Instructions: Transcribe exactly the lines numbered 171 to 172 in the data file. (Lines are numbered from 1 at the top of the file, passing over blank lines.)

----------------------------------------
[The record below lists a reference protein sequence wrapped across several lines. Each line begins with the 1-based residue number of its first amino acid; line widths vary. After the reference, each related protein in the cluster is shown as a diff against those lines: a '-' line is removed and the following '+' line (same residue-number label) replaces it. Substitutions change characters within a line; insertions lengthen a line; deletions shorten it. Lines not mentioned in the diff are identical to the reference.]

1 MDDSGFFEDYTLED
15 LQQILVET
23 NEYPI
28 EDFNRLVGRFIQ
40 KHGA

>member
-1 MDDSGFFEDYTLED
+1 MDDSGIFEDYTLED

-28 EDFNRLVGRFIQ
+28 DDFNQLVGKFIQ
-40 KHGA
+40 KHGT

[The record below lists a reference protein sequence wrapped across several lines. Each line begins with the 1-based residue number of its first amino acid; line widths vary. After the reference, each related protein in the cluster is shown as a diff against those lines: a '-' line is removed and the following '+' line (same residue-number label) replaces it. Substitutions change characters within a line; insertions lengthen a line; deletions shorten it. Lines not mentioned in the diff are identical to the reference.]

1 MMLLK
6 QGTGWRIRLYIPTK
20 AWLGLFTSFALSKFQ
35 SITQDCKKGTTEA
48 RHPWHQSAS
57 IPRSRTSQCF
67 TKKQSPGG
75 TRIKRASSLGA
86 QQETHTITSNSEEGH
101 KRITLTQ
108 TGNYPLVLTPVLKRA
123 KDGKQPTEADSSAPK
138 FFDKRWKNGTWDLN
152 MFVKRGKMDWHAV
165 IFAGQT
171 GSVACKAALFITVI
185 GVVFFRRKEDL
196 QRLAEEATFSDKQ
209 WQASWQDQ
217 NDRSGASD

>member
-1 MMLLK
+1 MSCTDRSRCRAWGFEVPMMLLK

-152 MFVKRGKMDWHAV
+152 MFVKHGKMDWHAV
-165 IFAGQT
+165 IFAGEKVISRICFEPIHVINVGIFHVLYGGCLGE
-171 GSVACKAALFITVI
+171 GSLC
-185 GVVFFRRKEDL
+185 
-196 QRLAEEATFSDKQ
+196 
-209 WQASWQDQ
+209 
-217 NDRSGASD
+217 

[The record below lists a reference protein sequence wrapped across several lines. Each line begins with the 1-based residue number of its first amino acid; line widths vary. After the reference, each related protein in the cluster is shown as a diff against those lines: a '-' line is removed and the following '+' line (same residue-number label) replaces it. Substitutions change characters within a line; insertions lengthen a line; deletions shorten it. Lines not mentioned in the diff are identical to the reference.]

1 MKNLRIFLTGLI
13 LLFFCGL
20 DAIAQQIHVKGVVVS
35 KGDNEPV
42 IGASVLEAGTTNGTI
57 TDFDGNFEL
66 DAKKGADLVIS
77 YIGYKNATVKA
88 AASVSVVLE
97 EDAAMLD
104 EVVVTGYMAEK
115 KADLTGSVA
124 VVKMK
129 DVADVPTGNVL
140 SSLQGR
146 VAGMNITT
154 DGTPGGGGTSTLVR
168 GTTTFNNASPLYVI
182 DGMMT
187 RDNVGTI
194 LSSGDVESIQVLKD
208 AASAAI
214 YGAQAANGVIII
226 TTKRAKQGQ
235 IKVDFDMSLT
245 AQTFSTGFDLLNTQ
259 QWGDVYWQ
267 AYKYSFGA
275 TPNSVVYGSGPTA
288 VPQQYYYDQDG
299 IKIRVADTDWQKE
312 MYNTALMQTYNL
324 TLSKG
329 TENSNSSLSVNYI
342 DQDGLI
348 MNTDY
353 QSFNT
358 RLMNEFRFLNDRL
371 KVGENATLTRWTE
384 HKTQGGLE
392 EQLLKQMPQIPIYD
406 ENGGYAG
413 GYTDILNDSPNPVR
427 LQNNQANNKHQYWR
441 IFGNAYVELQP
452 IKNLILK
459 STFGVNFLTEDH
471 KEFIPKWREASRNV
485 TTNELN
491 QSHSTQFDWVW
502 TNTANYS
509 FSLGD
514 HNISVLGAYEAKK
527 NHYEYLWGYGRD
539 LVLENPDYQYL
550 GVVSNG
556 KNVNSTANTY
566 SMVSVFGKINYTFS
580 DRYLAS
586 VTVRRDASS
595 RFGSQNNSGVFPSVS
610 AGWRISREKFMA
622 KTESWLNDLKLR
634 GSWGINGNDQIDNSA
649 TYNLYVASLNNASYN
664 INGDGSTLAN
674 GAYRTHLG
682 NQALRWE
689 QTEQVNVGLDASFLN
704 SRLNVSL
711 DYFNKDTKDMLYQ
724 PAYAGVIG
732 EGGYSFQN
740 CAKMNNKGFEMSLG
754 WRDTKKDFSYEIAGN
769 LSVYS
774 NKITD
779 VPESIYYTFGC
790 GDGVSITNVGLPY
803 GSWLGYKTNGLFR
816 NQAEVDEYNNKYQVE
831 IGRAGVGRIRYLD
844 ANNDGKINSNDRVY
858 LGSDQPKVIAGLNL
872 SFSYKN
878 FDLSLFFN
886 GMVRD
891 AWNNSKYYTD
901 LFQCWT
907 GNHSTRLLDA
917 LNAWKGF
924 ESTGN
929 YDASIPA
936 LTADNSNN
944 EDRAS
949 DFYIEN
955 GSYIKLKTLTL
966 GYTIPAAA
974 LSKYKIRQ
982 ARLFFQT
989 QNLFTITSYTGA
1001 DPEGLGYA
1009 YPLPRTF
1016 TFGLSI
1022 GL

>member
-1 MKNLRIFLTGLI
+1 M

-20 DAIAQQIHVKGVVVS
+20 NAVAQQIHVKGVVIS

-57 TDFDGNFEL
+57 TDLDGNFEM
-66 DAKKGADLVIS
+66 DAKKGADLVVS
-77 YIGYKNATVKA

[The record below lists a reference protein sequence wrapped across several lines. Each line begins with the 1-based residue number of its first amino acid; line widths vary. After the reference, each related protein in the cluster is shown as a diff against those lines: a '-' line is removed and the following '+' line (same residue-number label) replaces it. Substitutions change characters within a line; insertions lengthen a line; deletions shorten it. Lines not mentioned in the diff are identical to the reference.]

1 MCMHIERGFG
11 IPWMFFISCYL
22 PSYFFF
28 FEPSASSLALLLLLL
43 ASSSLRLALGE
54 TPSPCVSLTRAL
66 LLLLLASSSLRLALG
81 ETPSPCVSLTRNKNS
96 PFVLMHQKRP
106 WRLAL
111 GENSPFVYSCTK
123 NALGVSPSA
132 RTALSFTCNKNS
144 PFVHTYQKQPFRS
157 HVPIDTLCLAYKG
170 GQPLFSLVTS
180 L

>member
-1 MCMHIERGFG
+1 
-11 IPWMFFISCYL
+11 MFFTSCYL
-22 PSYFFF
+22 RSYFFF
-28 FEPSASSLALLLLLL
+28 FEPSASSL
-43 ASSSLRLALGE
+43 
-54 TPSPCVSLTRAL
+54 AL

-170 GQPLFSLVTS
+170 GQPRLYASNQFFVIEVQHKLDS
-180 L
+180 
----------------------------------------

22 PSYFFF
28 FEPSASSLALLLLLL